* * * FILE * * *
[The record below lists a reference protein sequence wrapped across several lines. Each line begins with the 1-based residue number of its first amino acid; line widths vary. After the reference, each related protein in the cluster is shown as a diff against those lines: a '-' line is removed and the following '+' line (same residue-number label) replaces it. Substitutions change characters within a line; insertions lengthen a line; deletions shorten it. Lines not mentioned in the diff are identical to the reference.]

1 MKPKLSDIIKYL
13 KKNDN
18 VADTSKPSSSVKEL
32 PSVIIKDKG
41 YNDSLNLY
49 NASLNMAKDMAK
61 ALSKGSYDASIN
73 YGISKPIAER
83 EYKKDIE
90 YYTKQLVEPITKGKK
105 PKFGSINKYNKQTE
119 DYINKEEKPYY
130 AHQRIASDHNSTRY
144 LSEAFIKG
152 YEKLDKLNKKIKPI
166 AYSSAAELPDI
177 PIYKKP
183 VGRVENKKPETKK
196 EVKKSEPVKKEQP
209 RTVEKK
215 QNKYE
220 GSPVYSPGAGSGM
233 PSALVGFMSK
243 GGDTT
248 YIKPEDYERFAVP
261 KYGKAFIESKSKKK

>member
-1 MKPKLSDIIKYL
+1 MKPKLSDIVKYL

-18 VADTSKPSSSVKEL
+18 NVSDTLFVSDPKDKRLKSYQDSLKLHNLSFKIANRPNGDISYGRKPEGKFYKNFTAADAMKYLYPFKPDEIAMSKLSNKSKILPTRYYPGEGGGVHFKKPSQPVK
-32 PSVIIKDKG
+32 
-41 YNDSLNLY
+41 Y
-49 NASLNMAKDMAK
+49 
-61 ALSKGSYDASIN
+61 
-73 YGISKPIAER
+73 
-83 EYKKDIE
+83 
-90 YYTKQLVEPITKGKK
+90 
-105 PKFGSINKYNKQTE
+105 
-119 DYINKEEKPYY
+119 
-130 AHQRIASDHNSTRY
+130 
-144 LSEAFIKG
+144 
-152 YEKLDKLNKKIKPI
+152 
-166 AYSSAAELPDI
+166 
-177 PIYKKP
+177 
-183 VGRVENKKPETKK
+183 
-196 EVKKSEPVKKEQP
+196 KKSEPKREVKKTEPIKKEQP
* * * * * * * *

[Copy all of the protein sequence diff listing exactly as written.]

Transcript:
[The record below lists a reference protein sequence wrapped across several lines. Each line begins with the 1-based residue number of its first amino acid; line widths vary. After the reference, each related protein in the cluster is shown as a diff against those lines: a '-' line is removed and the following '+' line (same residue-number label) replaces it. Substitutions change characters within a line; insertions lengthen a line; deletions shorten it. Lines not mentioned in the diff are identical to the reference.]

1 MKPKLSDIIKYL
13 KKNDN
18 VADTSKPSSSVKEL
32 PSVIIKDKG
41 YNDSLNLY
49 NASLNMAKDMAK
61 ALSKGSYDASIN
73 YGISKPIAER
83 EYKKDIE
90 YYTKQLVEPITKGKK
105 PKFGSINKYNKQTE
119 DYINKEEKPYY
130 AHQRIASDHNSTRY
144 LSEAFIKG
152 YEKLDKLNKKIKPI
166 AYSSAAELPDI
177 PIYKKP
183 VGRVENKKPETKK
196 EVKKSEPVKKEQP
209 RTVEKK
215 QNKYE
220 GSPVYSPGAGSGM
233 PSALVGFMSK
243 GGDTT
248 YIKPEDYERFAVP
261 KYGKAFIESKSKKK

>member
-1 MKPKLSDIIKYL
+1 MKPKLSDIVKYL

-18 VADTSKPSSSVKEL
+18 NVSDTLFVSDPKDKRLKSYQDSLKLHNLSFKIANRPNGDISYGRKPEGKFYKNFTAADAMKYLYPFKPDEIAMSKLSNKSKILPTRYYPGEGGGVHFKKPSQPVK
-32 PSVIIKDKG
+32 
-41 YNDSLNLY
+41 Y
-49 NASLNMAKDMAK
+49 
-61 ALSKGSYDASIN
+61 
-73 YGISKPIAER
+73 
-83 EYKKDIE
+83 
-90 YYTKQLVEPITKGKK
+90 
-105 PKFGSINKYNKQTE
+105 
-119 DYINKEEKPYY
+119 
-130 AHQRIASDHNSTRY
+130 
-144 LSEAFIKG
+144 
-152 YEKLDKLNKKIKPI
+152 
-166 AYSSAAELPDI
+166 
-177 PIYKKP
+177 
-183 VGRVENKKPETKK
+183 
-196 EVKKSEPVKKEQP
+196 KKSEPKREVKKTEPIKKEQP